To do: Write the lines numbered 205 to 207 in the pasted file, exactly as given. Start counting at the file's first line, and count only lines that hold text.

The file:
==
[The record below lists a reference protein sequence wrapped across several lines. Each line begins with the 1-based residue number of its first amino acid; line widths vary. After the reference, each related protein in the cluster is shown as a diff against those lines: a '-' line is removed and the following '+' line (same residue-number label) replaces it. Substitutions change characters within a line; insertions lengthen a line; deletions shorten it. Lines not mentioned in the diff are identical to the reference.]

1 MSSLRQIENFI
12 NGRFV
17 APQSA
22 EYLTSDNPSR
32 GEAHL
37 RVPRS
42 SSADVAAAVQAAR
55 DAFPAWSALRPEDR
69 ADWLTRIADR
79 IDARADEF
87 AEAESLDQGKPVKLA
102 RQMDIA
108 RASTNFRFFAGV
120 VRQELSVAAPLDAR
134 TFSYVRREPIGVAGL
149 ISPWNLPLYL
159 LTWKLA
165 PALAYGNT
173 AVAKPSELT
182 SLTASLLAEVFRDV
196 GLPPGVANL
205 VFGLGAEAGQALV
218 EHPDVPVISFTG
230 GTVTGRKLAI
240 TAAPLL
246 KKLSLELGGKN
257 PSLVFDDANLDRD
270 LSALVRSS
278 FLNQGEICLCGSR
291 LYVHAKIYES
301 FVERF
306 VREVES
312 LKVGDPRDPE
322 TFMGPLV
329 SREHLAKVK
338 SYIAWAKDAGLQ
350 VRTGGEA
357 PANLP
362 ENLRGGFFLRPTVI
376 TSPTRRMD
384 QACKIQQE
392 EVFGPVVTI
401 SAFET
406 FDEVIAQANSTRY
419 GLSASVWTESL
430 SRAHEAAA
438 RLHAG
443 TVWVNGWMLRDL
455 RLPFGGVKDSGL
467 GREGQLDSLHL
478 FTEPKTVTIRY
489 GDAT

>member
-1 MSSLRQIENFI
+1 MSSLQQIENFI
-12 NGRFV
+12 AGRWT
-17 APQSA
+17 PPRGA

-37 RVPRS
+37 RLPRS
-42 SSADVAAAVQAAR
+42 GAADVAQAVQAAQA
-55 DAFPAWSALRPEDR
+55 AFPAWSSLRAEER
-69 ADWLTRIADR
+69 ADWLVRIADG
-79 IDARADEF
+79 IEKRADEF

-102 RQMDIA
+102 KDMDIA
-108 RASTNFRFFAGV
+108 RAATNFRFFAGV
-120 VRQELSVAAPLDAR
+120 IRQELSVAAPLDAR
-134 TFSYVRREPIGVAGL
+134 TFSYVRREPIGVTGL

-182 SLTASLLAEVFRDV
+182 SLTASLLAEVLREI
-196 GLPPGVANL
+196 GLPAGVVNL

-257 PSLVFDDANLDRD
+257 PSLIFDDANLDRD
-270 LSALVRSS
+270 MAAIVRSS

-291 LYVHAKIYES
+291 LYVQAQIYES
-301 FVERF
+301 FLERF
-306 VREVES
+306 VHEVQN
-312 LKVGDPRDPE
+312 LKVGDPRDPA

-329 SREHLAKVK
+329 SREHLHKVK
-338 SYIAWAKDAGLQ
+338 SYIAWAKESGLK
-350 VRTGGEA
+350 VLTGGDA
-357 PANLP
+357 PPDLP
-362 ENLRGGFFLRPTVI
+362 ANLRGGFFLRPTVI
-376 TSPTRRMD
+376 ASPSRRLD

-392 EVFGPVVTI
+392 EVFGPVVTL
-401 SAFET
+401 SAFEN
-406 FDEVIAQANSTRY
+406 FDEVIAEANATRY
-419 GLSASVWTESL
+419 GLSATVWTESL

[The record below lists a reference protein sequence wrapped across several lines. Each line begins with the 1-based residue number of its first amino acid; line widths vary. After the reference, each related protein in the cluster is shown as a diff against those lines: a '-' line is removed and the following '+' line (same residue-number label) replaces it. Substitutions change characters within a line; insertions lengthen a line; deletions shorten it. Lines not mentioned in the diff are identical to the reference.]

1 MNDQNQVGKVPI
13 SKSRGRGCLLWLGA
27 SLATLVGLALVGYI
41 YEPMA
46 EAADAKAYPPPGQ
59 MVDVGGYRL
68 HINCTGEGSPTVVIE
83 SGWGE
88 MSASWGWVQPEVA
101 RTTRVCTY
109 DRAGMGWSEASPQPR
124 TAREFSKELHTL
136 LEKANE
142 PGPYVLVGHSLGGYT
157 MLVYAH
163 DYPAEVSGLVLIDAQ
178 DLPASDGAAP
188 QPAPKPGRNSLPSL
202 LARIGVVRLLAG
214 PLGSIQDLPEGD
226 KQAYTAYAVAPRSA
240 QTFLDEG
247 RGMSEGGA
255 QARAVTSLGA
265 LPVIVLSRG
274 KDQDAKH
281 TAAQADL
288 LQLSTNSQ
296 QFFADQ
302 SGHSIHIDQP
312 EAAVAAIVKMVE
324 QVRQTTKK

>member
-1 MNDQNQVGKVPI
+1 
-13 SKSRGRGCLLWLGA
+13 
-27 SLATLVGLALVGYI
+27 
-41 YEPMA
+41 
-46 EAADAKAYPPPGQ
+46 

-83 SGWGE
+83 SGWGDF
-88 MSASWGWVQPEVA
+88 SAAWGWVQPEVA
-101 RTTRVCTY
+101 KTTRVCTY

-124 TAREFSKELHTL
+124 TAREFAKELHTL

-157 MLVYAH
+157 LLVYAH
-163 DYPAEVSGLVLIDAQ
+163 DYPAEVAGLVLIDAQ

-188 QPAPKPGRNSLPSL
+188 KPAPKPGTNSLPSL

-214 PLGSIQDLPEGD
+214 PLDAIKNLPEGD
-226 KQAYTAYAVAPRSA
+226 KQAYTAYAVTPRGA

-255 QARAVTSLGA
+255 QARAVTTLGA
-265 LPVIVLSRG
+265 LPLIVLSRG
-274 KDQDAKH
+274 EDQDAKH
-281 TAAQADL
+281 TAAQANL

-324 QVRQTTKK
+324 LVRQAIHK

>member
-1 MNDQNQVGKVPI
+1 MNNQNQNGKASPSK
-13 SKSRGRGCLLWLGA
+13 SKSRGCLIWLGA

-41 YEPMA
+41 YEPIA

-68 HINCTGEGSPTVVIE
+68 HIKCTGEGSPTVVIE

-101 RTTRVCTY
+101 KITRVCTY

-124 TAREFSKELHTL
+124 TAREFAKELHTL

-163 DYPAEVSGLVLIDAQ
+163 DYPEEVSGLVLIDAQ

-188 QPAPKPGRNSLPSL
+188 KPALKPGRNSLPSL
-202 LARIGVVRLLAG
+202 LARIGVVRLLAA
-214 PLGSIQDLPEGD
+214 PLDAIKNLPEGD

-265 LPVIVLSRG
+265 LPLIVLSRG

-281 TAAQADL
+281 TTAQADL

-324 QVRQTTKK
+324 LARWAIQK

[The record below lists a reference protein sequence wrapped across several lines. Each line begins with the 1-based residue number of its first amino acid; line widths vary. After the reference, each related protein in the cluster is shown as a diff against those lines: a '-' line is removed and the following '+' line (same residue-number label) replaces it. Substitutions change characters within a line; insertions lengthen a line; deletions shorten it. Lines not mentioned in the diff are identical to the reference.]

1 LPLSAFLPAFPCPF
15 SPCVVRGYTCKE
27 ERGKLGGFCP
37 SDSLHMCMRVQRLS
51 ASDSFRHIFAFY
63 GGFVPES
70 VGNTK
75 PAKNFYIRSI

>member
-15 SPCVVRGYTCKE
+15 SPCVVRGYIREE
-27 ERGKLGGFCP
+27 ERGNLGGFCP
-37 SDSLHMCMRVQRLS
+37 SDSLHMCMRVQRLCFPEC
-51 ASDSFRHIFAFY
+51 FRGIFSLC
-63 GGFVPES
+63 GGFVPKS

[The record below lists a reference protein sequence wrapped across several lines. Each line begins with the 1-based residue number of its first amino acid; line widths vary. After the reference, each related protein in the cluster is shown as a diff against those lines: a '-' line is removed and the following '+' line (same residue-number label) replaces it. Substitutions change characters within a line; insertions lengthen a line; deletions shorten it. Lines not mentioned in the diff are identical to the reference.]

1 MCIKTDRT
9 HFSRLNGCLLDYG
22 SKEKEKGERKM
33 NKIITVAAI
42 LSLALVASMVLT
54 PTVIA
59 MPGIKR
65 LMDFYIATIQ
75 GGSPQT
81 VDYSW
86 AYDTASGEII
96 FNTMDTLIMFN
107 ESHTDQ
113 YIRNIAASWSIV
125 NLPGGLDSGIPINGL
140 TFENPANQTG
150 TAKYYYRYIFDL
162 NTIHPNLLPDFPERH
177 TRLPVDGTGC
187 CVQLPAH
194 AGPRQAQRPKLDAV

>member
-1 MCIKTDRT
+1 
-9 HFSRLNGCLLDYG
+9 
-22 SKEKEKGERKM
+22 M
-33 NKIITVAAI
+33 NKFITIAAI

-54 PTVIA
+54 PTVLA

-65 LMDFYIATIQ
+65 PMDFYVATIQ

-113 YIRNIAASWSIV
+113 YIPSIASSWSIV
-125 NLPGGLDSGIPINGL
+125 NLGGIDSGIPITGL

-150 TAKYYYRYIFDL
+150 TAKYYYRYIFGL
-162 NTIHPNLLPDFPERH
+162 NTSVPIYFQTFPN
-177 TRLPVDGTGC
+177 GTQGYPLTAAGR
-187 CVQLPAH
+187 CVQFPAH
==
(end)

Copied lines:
+202 LARIGVVRLLAA
-214 PLGSIQDLPEGD
+214 PLDAIKNLPEGD